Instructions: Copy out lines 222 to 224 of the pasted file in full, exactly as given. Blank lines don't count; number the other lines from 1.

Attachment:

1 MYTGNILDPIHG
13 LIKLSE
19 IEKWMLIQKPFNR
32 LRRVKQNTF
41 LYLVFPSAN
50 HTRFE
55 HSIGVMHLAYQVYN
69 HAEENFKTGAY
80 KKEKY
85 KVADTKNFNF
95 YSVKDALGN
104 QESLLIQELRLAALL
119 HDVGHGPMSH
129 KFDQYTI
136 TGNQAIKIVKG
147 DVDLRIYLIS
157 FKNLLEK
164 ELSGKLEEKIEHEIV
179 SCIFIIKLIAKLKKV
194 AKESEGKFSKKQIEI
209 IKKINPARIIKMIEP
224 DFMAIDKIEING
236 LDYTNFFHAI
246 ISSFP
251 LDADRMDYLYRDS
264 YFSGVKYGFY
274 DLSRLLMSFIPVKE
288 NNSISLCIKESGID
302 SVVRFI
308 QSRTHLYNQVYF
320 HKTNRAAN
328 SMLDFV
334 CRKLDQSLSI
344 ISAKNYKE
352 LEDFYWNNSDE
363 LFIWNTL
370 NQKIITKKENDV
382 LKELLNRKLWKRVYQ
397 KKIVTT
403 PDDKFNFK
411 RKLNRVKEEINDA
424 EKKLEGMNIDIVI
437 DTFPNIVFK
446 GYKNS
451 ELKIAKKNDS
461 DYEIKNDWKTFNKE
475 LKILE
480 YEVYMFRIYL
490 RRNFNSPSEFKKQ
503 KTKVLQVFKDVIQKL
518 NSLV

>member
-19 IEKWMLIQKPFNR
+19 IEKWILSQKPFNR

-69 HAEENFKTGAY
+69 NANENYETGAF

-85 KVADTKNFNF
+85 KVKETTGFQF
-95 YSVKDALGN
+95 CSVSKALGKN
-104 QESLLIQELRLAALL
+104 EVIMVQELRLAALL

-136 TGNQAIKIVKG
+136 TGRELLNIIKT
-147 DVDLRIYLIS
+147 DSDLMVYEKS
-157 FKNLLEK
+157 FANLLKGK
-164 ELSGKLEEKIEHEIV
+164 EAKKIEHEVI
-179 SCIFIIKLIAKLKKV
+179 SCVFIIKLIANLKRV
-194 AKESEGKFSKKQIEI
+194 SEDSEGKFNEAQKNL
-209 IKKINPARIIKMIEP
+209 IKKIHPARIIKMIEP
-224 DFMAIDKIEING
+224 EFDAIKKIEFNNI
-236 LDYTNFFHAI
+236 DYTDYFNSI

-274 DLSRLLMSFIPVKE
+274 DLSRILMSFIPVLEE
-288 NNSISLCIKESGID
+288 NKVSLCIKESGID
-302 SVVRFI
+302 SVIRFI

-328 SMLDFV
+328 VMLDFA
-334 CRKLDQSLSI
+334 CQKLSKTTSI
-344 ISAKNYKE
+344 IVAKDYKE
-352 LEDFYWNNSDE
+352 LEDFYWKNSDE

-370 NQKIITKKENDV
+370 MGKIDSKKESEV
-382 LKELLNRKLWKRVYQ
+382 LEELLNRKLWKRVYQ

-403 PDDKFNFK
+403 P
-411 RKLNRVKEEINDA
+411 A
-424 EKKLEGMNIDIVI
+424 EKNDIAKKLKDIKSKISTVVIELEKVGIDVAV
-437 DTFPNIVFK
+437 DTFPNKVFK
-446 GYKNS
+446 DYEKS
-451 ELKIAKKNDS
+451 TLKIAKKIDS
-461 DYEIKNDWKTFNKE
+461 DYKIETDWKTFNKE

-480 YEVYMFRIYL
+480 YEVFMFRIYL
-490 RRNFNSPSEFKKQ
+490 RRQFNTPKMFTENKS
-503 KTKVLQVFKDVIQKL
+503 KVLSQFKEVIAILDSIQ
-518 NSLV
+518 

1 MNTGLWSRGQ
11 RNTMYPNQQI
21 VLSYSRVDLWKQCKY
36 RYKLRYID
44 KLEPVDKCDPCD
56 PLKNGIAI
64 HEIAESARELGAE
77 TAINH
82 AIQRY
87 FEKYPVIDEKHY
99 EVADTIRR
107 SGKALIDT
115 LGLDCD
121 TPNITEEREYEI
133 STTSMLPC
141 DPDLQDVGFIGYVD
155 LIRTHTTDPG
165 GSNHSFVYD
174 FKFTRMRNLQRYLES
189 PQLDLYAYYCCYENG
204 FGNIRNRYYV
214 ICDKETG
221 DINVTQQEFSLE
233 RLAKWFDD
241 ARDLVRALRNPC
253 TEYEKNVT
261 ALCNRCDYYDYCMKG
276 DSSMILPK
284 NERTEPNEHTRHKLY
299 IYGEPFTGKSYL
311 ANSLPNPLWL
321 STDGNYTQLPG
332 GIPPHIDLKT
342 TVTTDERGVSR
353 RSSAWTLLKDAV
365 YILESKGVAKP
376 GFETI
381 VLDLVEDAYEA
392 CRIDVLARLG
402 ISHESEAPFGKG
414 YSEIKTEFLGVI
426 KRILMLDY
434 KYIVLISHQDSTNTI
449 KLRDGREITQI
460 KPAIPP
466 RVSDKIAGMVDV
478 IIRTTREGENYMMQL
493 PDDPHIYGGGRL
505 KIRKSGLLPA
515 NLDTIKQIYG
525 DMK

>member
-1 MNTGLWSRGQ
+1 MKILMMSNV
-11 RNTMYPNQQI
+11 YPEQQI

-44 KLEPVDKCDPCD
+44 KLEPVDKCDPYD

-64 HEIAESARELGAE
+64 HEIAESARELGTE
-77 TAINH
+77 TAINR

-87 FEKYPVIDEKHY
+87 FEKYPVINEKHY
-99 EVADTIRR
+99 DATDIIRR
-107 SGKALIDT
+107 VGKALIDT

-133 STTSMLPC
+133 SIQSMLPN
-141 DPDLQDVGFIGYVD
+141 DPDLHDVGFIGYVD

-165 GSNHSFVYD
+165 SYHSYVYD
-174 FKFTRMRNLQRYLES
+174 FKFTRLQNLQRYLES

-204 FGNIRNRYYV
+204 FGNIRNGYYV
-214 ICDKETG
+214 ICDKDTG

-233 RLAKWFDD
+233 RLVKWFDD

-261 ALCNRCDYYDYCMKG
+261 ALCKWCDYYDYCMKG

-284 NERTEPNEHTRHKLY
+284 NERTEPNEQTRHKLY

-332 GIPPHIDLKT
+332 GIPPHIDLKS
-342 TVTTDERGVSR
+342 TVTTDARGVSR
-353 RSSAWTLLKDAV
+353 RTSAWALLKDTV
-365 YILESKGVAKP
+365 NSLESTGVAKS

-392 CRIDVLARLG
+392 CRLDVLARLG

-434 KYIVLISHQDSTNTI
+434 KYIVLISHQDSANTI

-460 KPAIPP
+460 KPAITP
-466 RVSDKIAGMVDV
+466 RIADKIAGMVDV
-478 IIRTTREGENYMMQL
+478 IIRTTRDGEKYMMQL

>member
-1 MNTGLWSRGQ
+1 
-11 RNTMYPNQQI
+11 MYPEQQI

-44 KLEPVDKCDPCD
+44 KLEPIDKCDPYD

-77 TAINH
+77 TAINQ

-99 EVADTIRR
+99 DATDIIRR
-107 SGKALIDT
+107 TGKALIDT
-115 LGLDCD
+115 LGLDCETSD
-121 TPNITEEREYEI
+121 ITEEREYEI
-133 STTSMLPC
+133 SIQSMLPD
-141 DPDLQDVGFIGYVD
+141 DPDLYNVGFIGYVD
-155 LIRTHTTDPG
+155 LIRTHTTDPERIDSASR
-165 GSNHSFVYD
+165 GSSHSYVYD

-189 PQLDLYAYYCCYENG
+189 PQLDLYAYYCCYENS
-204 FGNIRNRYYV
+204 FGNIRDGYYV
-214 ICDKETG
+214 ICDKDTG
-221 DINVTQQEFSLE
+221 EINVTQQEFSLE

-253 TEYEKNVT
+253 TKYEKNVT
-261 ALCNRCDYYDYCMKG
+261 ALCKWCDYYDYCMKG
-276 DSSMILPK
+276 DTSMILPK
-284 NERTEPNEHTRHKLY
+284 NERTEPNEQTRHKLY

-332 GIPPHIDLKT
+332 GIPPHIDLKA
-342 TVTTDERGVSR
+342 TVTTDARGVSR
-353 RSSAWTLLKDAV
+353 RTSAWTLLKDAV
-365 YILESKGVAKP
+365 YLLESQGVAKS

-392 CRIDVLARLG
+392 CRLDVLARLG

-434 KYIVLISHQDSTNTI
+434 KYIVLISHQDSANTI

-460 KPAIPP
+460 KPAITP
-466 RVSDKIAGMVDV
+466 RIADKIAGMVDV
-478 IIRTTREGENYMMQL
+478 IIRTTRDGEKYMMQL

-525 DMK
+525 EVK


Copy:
+466 RIADKIAGMVDV
-478 IIRTTREGENYMMQL
+478 IIRTTRDGEKYMMQL